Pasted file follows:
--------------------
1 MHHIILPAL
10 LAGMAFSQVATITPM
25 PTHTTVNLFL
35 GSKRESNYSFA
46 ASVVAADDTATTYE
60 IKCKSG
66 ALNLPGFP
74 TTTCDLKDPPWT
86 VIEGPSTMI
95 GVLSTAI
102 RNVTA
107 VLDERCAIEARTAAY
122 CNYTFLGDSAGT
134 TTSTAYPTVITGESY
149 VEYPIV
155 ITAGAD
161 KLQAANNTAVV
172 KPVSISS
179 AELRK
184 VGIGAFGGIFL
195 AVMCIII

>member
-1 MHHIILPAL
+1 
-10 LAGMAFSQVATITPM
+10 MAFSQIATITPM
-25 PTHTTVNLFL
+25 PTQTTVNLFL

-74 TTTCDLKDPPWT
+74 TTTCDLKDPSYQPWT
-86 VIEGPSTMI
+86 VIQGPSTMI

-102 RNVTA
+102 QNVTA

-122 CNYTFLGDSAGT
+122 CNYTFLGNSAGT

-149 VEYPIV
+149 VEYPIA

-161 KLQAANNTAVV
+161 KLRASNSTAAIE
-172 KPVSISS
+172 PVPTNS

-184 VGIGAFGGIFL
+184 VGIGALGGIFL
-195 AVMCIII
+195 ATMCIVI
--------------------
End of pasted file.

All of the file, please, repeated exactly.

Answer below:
1 MHHIILPAL
10 LAGMAFSQVATITPM
25 PTHTTVNLFL
35 GSKRESNYSFA
46 ASVVAADDTATTYE
60 IKCKSG
66 ALNLPGFP
74 TTTCDLKDPPWT
86 VIEGPSTMI
95 GVLSTAI
102 RNVTA
107 VLDERCAIEARTAAY
122 CNYTFLGDSAGT
134 TTSTAYPTVITGESY
149 VEYPIV
155 ITAGAD
161 KLQAANNTAVV
172 KPVSISS
179 AELRK
184 VGIGAFGGIFL
195 AVMCIII

>member
-1 MHHIILPAL
+1 
-10 LAGMAFSQVATITPM
+10 MAFSQIATITPM
-25 PTHTTVNLFL
+25 PTQTTVNLFL

-74 TTTCDLKDPPWT
+74 TTTCDLKDPSYQPWT
-86 VIEGPSTMI
+86 VIQGPSTMI

-102 RNVTA
+102 QNVTA

-122 CNYTFLGDSAGT
+122 CNYTFLGNSAGT

-149 VEYPIV
+149 VEYPIA

-161 KLQAANNTAVV
+161 KLRASNSTAAIE
-172 KPVSISS
+172 PVPTNS

-184 VGIGAFGGIFL
+184 VGIGALGGIFL
-195 AVMCIII
+195 ATMCIVI